David Tennant will be beamed into up to 3,000 schools next week as part of a venture to bring live theatre closer to the hearts and minds of schoolchildren.
Naturally, talk of beaming and Tennant in one breath conjures up images of the actor's role as Doctor Who, but no; this is a major new initiative by the Royal Shakespeare Company to give pupils live access to the Bard's plays.
Tennant and his fellow RSC actors will be performing Richard II – on stage at the Royal Shakespeare Theatre – which will be broadcast live into schools, followed by a Q&A session with Tennant and the production's director, Gregory Doran.
Next Friday is the opening night – or, at least, afternoon – of the Young Shakespeare Nation project, which will see Shakespeare beamed into schools every term.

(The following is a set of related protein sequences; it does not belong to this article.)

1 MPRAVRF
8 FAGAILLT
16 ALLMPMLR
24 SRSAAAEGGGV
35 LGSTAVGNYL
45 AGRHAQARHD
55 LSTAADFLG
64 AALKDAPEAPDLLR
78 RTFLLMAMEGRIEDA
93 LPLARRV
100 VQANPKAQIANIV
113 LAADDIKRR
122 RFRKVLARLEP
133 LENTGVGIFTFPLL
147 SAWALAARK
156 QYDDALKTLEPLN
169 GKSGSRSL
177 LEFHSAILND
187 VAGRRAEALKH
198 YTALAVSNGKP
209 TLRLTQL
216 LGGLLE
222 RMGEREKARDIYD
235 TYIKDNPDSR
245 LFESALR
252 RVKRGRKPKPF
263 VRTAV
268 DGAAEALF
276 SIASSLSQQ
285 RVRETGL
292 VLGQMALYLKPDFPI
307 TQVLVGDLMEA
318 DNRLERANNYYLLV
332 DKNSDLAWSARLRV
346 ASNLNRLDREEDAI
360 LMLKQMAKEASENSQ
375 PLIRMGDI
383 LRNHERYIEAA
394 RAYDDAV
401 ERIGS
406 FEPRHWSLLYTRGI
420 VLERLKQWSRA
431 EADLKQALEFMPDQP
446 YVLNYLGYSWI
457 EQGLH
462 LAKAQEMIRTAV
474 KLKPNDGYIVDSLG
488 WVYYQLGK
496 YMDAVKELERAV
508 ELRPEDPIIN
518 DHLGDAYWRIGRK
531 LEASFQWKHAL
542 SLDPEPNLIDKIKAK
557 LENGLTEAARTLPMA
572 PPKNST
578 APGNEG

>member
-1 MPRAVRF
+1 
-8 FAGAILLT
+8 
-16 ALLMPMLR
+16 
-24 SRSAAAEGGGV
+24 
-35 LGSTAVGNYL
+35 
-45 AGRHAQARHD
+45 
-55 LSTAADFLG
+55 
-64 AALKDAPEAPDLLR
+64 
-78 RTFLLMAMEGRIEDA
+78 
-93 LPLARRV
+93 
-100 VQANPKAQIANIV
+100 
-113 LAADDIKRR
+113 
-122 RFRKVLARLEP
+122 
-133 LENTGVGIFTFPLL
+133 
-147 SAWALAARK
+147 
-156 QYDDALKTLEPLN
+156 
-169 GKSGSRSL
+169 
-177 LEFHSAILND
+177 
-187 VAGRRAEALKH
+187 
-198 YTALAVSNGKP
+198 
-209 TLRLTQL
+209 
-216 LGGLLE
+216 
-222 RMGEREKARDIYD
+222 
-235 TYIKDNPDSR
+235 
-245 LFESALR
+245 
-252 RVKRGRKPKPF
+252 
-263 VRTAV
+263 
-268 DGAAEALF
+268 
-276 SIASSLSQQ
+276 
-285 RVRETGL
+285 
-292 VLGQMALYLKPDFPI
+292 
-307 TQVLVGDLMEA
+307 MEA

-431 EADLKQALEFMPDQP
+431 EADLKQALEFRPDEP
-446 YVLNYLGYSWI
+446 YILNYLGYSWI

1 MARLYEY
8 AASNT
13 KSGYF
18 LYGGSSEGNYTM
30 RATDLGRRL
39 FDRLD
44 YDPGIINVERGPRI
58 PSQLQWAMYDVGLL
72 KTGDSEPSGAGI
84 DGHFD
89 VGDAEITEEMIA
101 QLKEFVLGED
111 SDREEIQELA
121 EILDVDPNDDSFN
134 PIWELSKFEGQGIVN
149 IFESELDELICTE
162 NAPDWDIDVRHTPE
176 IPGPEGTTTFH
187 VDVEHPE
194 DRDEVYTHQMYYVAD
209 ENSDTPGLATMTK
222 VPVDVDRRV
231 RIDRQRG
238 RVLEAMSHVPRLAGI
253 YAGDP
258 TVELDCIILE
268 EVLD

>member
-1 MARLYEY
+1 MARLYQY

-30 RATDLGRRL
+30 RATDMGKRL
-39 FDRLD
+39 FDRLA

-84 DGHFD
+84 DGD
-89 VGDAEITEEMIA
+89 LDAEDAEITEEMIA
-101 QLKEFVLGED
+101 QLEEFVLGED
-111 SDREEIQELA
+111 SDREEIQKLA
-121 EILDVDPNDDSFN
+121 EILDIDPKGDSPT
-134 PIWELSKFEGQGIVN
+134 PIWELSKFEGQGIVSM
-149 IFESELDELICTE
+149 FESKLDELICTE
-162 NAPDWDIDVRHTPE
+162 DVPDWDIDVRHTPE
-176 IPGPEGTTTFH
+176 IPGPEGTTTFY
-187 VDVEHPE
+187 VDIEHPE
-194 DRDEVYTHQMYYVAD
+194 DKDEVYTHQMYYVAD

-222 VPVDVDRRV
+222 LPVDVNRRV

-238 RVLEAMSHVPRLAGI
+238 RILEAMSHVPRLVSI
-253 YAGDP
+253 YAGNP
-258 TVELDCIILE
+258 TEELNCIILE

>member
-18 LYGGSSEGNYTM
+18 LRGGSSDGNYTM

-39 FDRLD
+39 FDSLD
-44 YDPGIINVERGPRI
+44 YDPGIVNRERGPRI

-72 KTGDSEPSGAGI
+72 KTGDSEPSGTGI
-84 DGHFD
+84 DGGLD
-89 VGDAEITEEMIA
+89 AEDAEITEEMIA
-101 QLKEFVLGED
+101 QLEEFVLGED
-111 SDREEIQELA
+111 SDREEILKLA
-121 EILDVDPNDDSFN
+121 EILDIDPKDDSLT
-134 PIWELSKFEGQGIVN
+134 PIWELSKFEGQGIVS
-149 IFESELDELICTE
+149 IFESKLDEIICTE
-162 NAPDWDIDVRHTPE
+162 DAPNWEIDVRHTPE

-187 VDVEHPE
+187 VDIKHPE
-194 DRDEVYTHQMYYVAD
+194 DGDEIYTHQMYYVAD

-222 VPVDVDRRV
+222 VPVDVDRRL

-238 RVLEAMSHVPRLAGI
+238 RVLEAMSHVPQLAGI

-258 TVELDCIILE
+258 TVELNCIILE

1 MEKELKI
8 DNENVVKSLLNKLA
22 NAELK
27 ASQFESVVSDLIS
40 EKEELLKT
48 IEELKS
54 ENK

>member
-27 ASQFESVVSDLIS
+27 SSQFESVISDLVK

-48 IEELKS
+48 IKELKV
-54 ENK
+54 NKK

The RSC says it will give more young people better access to Shakespeare, now that all 11 to 14-year-olds under the national curriculum have to study a minimum of two Shakespeare plays.
Hats off to the RSC for planning this. I don't want to be accused of putting words into Michael Gove's mouth, but I'm sure he might react by saying that it is better than simply having a teacher rabbit on about Shakespeare in front of the class.
Seeking clarity over free schools policy, part two.
Part of a Coalition amendment to a debate initiated by Labour on whether free schools should employ untrained teachers reads: "This House notes that the part of the Coalition led by the Deputy Prime Minister believes all schools should employ teachers with Qualified Teacher Status and the part of the Coalition led by the Prime Minister believes free schools and academies should retain the freedom to hire teachers without Qualified Teacher Status."
In fact, the Speaker ruled that the amendment could not be taken, but I think my advice to those who drafted it would be: stop digging, folks!